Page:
Emily Dickinson’s Defiance

Jun 5, 2019

Emily Dickinson is one of the most well-known poets of our time. Dickinson’s poetry encompassed many themes, such as nature, death, life, and spirituality. She is known for her unconventional style of writing that only became known to the wider public years after her death. Although her work was published posthumously, many of her friends and family read her poetry, which she often enclosed in her correspondences. Emily Dickinson is often considered as a modernist poet, with heavy influences from romanticism. Emily Dickinson is often depicted as an unconventional woman, and this is because she lived a life that did not conform to the norms of society. Her defiance is reflected in her poetry, which, even today refuses to adhere to a particular literary period.

Independent thinking came naturally to Dickinson, but it contributed to her isolation. Dickinson was born in Amherst, Massachusetts in 1830 to a prominent family. Her father was a lawyer who had a prominent position in politics and religion. Emily Dickinson’s life was entrenched in religion, as Amherst saw a revival of Calvinist beliefs. The Dickinson family converted to Calvinism except for Emily. Emily Dickinson rejected the Calvinist beliefs, and never converted. Although she had strong convictions about why she did not want to convert to Calvinism, she still felt alone. Emily Dickinson felt removed from her community. She must have received pressure to convert not just from her family but also from school. This isolation, as well as faith, informed her poetry in a lot of ways. Her poem 248 (1861) asks why she was shut out of heaven and whether it was because she was “too loud,” implying the kind of attitude of the faith on opinions and perhaps opinionated women. Furthermore in this poem, she speculates that if she were the authority in heaven, she would have allowed an innocent one inside. This poem not only shows that Emily did not fit into the community, but that she also did not quite agree with their beliefs.

During that time, prominent families often welcomed guests into their homes to maintain their social standing. As the daughter of a prominent individual, a politician, it is a surprise that Emily Dickinson is a well-known recluse. She did not like participating in welcoming visitors, so she limited the visits she received, until she was able to completely withdraw from the responsibility. Emily Dickinson was incredibly uncomfortable in social settings, and even expressed her aversion for fame in her poems. For example, her poem 288 (1861), expressed both an invitation for a friendship to another Nobody as well as mocking of those who seek fame or who are famous. Despite her shy and reclusive nature, Dickinson was able to forge and maintain numerous relationships. She was very close to a number of these individuals, although most are family friends. She cherished these friendships, and she grieved the loss some during her lifetime, as is reflected in her poetry.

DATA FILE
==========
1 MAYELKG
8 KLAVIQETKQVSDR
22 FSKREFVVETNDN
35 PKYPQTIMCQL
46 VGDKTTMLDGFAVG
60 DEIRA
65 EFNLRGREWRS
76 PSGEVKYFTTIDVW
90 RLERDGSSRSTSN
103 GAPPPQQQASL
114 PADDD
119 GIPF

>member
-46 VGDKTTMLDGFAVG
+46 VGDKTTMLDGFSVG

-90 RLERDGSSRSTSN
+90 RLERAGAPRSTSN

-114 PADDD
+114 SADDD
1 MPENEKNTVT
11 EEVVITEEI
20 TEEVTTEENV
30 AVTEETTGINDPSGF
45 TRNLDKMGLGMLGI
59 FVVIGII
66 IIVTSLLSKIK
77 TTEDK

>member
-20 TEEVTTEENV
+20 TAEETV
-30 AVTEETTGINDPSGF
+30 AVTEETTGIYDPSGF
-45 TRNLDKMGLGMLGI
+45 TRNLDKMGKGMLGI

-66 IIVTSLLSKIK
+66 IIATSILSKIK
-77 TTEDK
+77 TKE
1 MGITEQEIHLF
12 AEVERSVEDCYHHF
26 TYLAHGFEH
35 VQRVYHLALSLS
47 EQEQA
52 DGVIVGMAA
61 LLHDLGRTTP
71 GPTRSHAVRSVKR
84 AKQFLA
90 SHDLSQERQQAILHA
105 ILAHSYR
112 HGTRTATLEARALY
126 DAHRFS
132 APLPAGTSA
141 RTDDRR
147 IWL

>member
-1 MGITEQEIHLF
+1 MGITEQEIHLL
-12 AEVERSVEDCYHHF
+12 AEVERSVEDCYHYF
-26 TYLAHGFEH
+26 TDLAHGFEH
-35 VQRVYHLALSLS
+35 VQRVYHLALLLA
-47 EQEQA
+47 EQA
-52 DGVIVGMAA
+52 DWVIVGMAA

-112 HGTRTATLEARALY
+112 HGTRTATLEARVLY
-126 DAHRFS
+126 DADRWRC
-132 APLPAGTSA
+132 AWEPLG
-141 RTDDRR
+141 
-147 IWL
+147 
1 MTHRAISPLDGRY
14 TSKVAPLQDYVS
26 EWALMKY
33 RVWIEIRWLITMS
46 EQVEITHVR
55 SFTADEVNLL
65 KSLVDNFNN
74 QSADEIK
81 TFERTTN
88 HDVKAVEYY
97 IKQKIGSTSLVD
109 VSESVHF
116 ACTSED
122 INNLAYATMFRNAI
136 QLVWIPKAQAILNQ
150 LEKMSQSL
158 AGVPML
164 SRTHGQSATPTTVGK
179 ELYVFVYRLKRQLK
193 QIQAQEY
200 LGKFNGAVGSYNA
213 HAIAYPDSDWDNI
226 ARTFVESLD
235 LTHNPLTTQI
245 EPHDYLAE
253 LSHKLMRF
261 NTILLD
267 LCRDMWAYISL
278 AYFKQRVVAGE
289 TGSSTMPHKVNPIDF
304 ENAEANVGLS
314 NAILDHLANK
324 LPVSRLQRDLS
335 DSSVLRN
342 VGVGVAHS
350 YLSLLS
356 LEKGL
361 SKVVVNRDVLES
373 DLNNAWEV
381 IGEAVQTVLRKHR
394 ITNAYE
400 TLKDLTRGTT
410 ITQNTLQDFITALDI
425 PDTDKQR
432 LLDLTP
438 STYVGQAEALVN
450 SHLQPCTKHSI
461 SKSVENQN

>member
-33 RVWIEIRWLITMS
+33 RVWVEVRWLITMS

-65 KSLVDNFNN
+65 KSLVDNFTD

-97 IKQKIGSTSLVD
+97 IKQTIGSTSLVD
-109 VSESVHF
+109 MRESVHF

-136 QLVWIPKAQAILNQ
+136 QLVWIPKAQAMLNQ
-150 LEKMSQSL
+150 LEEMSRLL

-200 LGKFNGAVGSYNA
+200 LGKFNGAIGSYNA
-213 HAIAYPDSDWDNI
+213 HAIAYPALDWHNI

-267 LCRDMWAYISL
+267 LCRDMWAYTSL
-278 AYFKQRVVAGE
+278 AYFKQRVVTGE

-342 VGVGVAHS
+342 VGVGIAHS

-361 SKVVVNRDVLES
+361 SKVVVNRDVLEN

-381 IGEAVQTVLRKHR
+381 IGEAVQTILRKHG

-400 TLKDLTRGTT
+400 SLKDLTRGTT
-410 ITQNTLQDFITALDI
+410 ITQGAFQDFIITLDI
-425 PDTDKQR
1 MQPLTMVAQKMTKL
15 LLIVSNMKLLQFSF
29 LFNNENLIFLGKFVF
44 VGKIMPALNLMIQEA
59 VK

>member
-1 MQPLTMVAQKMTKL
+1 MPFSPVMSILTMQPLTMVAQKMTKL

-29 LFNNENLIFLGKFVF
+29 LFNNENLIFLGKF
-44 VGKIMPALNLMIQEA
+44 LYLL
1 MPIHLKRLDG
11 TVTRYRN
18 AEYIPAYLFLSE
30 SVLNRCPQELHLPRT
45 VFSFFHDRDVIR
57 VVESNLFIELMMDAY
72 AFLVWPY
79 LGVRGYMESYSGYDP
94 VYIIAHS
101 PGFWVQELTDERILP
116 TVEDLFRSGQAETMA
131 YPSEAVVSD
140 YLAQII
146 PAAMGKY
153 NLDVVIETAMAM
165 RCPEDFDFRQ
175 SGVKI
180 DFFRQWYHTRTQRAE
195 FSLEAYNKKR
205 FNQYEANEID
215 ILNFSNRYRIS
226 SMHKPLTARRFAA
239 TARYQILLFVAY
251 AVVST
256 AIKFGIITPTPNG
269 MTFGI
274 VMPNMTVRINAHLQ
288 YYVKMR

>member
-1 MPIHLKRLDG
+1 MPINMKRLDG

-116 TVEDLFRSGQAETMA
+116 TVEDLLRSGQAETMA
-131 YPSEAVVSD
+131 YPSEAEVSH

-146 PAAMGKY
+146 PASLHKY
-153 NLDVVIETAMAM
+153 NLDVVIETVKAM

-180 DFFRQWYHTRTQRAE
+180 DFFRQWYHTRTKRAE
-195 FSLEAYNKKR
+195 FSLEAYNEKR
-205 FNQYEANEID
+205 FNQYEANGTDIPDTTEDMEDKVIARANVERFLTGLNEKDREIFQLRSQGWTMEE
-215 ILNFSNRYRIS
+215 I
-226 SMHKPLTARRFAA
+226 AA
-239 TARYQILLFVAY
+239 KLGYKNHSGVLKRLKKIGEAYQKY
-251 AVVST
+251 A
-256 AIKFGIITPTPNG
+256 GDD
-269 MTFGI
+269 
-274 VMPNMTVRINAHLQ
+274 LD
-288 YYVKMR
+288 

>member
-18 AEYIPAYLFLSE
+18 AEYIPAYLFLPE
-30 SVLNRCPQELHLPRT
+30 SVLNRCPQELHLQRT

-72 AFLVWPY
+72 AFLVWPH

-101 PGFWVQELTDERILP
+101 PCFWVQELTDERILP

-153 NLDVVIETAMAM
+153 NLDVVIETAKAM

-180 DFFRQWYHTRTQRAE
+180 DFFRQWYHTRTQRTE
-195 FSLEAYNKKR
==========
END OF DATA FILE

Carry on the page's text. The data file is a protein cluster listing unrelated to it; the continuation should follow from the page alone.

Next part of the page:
It is clear that it was not fame or fortune that drove Emily Dickinson to write thousands of poems and letters, but her love for language, and perhaps for her friends as well. Her poems do not exhibit any attempts to copy or adhere any literary style common during that time. A lot of them were even vague, that even now, scholars can’t totally ascertain what they mean. Although she did not particularly desire fame, Dickinson did try to get her poems published. However, Thomas Wentworth Higgins refused to publish her twice. It is possible that his critique was that her work is “uncontrolled” for in her letter to Higgins, Dickinson stated that she cannot and refuses to be controlled, and that if that means she will not be published that she will gladly remain unpublished. She stayed true to this statement by asking her sister to burn her poetry after her death—a wish that was never granted. Even in the aspect of writing, Emily Dickinson refused to be boxed and directed simply to attain something. She valued her truth over anything else. 

To a lot of people, especially in the nineteenth century, it must have seemed like Emily Dickinson did not live a full life. However, her poetry and letters suggest otherwise. She refused to do anything that she did not agree with or wanted, despite the consequences. As a result, her life was unconventional for her time. Not only did she have a rich and colorful imagination, but she also had deep relationships with numerous people whom she valued. She lived her truth to the fullest through her poetry.

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